Teaching Matters

Celebrating teaching at the EUSA Teaching Awards

University of Edinburgh teachers and students share their thoughts on good teaching at the EUSA Teaching Awards 2016.

University of Edinburgh teachers and students share their thoughts on good teaching.


Sharon Boyd – Lecturer in Distance Student Learning, Royal (Dick) School of Veterinary Studies, Shortlisted Nominee, Award for Teaching in Veterinary Sciences

“I would define good teaching as rock-climbing--you are all climbing the same mountain--staff and students. You might throw them down a rope, you might point out a clear route for them to take--they may not take it. The really good students will take off and will far surpass you. They may throw you down a rope at some point.”

Gergana Daskalova – 4th Year Ecological and Environmental Sciences Student, School of Geosciences, Nominated Conservation Science for Innovative Assessment

“I think that good teaching is not one universal method. I think it's the type of teaching that can adapt to different environments, to different people.”

Alex Gapud – 3rd Year PhD in Social Anthropology, School of Social and Political Science, Shortlisted Nominee, Best Student who Tutors

“I think good teaching matters because I don't know if we're ever told enough you can do something meaningful. I think great teaching does that first and foremost, but I think it matters because, again, it's about helping to mould our students--into becoming all that they can be, whatever they decide that might be.”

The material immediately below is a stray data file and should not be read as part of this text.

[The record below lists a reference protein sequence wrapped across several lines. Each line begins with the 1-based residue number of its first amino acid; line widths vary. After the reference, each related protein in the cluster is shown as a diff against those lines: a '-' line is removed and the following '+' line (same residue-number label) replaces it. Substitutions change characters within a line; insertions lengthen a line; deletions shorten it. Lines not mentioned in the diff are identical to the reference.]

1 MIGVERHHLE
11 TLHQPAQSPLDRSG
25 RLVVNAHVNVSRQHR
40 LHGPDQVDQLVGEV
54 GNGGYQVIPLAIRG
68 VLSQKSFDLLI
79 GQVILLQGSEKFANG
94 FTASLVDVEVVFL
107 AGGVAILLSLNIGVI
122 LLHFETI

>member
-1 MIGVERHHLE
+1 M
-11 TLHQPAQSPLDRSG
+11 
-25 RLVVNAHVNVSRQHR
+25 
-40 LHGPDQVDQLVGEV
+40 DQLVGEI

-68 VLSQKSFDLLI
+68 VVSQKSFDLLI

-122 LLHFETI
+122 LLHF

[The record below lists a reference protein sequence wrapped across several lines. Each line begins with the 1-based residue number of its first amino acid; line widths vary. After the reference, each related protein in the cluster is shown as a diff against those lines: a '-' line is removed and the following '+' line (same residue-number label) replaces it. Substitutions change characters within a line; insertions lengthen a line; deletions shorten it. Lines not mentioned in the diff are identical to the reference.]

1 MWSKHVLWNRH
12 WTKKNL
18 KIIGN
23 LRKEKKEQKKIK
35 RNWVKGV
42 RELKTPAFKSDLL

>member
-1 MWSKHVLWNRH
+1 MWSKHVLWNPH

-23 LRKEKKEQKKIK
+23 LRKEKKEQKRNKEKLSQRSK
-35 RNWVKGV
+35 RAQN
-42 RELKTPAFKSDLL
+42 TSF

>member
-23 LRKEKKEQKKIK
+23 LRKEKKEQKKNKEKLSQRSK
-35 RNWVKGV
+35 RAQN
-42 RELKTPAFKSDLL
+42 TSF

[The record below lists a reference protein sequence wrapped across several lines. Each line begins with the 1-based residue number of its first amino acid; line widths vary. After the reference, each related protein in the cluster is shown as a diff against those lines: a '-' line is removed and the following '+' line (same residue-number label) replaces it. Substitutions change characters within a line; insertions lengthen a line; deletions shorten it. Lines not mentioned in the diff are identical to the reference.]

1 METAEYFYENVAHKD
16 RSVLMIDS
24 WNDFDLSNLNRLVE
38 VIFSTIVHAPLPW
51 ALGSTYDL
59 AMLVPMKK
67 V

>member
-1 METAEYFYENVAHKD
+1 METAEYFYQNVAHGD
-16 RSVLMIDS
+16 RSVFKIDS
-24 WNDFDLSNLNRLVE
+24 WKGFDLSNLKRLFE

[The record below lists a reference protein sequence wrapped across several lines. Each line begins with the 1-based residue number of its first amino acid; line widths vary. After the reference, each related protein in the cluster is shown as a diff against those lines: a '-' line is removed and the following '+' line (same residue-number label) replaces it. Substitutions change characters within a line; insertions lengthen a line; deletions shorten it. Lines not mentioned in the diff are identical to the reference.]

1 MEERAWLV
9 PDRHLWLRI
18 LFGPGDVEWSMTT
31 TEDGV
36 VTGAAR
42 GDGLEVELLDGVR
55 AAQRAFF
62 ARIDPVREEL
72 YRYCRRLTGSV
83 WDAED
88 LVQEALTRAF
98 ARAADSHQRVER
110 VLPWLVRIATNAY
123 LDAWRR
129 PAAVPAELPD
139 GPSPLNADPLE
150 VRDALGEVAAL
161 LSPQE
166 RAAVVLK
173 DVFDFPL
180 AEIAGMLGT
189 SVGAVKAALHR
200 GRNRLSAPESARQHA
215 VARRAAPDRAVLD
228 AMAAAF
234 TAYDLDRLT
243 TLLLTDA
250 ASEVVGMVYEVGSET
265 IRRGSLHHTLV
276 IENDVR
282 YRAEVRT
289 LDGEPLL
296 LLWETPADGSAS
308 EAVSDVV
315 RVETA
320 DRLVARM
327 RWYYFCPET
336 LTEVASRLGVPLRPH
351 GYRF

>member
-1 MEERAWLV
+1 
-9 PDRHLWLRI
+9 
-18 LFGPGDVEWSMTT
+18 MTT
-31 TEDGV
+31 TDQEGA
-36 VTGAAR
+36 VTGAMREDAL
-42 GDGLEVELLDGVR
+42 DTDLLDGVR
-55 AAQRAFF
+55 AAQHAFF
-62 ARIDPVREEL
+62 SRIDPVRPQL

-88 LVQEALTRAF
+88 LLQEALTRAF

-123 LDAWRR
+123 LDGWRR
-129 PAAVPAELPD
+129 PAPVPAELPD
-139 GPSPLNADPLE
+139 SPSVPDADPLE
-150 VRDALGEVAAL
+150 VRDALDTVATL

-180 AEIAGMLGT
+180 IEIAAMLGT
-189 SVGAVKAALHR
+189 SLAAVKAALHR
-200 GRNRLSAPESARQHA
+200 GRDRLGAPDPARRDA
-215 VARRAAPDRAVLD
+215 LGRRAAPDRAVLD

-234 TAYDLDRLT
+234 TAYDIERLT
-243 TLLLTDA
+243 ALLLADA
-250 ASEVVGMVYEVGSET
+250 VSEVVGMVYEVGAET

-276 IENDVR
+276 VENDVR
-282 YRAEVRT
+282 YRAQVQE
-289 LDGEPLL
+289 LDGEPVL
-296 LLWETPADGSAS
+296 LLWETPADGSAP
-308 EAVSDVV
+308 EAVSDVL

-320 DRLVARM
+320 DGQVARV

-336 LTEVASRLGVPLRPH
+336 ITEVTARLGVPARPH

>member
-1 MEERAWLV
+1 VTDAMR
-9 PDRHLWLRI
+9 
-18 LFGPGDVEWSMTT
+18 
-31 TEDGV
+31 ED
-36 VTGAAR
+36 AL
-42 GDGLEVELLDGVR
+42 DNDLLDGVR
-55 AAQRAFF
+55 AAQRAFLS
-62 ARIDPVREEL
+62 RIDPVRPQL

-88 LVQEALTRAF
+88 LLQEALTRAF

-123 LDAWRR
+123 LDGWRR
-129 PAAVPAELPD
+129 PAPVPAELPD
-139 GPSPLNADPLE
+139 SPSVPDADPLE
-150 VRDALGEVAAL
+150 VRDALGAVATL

Rachel Ram – 4th Year Philosophy, Psychology and Language Sciences Student, Nominated SPS in Practice for Best Course

“Good teaching is important to me because it makes students realise they are valued as not just a consumer, but as a human being.”

Dr Isla Myers-Smith – Chancellor’s Fellow, School of Geosciences, Winner, Innovative Assessment for Conservation Science

“Good teaching practice is about learning how to be a better teacher. It's also about learning your subject. It's also about being open to the things you know and also what you don't know.”

Professor Jamie Davies – Professor of Experimental Anatomy, Edinburgh Medical School, Winner, The Kendell Award for Teaching in Medicine

“To staff who want to improve their own teaching practice, I'd say, the first thing is, if they're thinking that way, they're well on their way already.

So I think the most important practical piece of advice is to engage with the IAD. They run a wonderful series of courses and workshops. It illustrates good teaching because it isn't just a didactic process of someone from the IAD standing there saying, do this, do that, and everything will be fine.

The most important things come from the conversations between the lecturers who are there to learn. And I think that mirrors what happens with our undergraduate learning and teaching--that it's the whole group working together to take a journey and to learn something.”